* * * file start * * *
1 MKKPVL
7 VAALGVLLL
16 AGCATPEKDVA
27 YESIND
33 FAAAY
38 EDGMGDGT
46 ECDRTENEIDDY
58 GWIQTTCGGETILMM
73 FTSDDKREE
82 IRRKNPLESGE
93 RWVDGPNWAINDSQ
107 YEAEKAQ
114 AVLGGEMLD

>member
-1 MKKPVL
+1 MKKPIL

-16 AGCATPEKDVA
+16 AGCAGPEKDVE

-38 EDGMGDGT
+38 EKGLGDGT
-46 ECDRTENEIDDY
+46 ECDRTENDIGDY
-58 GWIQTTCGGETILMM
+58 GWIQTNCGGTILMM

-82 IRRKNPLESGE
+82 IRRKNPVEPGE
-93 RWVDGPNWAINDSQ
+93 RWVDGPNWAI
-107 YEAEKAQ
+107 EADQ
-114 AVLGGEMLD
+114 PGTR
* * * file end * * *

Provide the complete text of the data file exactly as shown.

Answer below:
1 MKKPVL
7 VAALGVLLL
16 AGCATPEKDVA
27 YESIND
33 FAAAY
38 EDGMGDGT
46 ECDRTENEIDDY
58 GWIQTTCGGETILMM
73 FTSDDKREE
82 IRRKNPLESGE
93 RWVDGPNWAINDSQ
107 YEAEKAQ
114 AVLGGEMLD

>member
-1 MKKPVL
+1 MKKPIL

-16 AGCATPEKDVA
+16 AGCAGPEKDVE

-38 EDGMGDGT
+38 EKGLGDGT
-46 ECDRTENEIDDY
+46 ECDRTENDIGDY
-58 GWIQTTCGGETILMM
+58 GWIQTNCGGTILMM

-82 IRRKNPLESGE
+82 IRRKNPVEPGE
-93 RWVDGPNWAINDSQ
+93 RWVDGPNWAI
-107 YEAEKAQ
+107 EADQ
-114 AVLGGEMLD
+114 PGTR